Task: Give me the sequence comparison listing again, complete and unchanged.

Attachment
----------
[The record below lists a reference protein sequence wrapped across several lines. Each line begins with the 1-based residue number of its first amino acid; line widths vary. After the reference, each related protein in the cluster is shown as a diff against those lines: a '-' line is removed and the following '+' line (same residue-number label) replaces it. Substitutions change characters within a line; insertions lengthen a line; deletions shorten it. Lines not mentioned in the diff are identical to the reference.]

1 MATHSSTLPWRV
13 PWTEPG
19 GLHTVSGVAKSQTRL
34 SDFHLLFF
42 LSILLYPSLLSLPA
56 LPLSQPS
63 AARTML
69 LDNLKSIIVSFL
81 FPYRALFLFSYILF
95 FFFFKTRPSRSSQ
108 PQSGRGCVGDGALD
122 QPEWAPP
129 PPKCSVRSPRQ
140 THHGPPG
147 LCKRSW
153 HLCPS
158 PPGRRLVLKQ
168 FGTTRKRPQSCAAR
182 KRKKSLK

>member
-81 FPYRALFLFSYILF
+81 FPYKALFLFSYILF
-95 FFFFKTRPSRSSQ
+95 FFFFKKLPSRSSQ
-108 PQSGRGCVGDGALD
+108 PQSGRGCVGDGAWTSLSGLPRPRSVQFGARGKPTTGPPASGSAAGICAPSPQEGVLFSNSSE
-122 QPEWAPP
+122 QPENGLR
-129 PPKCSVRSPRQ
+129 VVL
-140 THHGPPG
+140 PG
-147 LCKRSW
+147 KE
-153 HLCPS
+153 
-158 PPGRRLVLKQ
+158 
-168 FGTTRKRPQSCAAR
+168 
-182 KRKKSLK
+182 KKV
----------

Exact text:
[The record below lists a reference protein sequence wrapped across several lines. Each line begins with the 1-based residue number of its first amino acid; line widths vary. After the reference, each related protein in the cluster is shown as a diff against those lines: a '-' line is removed and the following '+' line (same residue-number label) replaces it. Substitutions change characters within a line; insertions lengthen a line; deletions shorten it. Lines not mentioned in the diff are identical to the reference.]

1 MATHSSTLPWRV
13 PWTEPG
19 GLHTVSGVAKSQTRL
34 SDFHLLFF
42 LSILLYPSLLSLPA
56 LPLSQPS
63 AARTML
69 LDNLKSIIVSFL
81 FPYRALFLFSYILF
95 FFFFKTRPSRSSQ
108 PQSGRGCVGDGALD
122 QPEWAPP
129 PPKCSVRSPRQ
140 THHGPPG
147 LCKRSW
153 HLCPS
158 PPGRRLVLKQ
168 FGTTRKRPQSCAAR
182 KRKKSLK

>member
-81 FPYRALFLFSYILF
+81 FPYKALFLFSYILF
-95 FFFFKTRPSRSSQ
+95 FFFFKKLPSRSSQ
-108 PQSGRGCVGDGALD
+108 PQSGRGCVGDGAWTSLSGLPRPRSVQFGARGKPTTGPPASGSAAGICAPSPQEGVLFSNSSE
-122 QPEWAPP
+122 QPENGLR
-129 PPKCSVRSPRQ
+129 VVL
-140 THHGPPG
+140 PG
-147 LCKRSW
+147 KE
-153 HLCPS
+153 
-158 PPGRRLVLKQ
+158 
-168 FGTTRKRPQSCAAR
+168 
-182 KRKKSLK
+182 KKV